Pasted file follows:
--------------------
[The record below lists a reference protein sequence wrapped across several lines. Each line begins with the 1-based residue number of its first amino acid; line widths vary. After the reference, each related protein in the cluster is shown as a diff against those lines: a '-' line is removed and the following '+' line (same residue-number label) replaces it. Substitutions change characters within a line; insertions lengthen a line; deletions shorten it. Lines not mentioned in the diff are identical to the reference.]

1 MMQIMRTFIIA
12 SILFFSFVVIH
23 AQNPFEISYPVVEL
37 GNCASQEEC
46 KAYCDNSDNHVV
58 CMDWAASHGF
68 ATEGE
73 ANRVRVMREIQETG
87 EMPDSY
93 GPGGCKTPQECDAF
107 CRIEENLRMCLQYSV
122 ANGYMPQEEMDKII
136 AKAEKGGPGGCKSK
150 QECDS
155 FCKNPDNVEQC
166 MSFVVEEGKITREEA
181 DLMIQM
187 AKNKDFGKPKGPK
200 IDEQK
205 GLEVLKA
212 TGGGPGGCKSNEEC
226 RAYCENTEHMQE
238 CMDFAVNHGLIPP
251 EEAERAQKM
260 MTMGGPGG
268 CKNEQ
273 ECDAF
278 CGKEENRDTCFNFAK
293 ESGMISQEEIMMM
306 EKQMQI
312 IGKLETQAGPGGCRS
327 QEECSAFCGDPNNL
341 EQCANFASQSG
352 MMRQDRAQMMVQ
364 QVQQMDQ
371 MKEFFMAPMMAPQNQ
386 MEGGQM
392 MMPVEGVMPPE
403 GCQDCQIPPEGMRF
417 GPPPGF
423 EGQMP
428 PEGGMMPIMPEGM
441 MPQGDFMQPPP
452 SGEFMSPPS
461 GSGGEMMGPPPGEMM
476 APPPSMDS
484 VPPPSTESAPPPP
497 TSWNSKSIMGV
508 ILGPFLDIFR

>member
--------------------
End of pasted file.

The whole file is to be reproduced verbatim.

[The record below lists a reference protein sequence wrapped across several lines. Each line begins with the 1-based residue number of its first amino acid; line widths vary. After the reference, each related protein in the cluster is shown as a diff against those lines: a '-' line is removed and the following '+' line (same residue-number label) replaces it. Substitutions change characters within a line; insertions lengthen a line; deletions shorten it. Lines not mentioned in the diff are identical to the reference.]

1 MMQIMRTFIIA
12 SILFFSFVVIH
23 AQNPFEISYPVVEL
37 GNCASQEEC
46 KAYCDNSDNHVV
58 CMDWAASHGF
68 ATEGE
73 ANRVRVMREIQETG
87 EMPDSY
93 GPGGCKTPQECDAF
107 CRIEENLRMCLQYSV
122 ANGYMPQEEMDKII
136 AKAEKGGPGGCKSK
150 QECDS
155 FCKNPDNVEQC
166 MSFVVEEGKITREEA
181 DLMIQM
187 AKNKDFGKPKGPK
200 IDEQK
205 GLEVLKA
212 TGGGPGGCKSNEEC
226 RAYCENTEHMQE
238 CMDFAVNHGLIPP
251 EEAERAQKM
260 MTMGGPGG
268 CKNEQ
273 ECDAF
278 CGKEENRDTCFNFAK
293 ESGMISQEEIMMM
306 EKQMQI
312 IGKLETQAGPGGCRS
327 QEECSAFCGDPNNL
341 EQCANFASQSG
352 MMRQDRAQMMVQ
364 QVQQMDQ
371 MKEFFMAPMMAPQNQ
386 MEGGQM
392 MMPVEGVMPPE
403 GCQDCQIPPEGMRF
417 GPPPGF
423 EGQMP
428 PEGGMMPIMPEGM
441 MPQGDFMQPPP
452 SGEFMSPPS
461 GSGGEMMGPPPGEMM
476 APPPSMDS
484 VPPPSTESAPPPP
497 TSWNSKSIMGV
508 ILGPFLDIFR

>member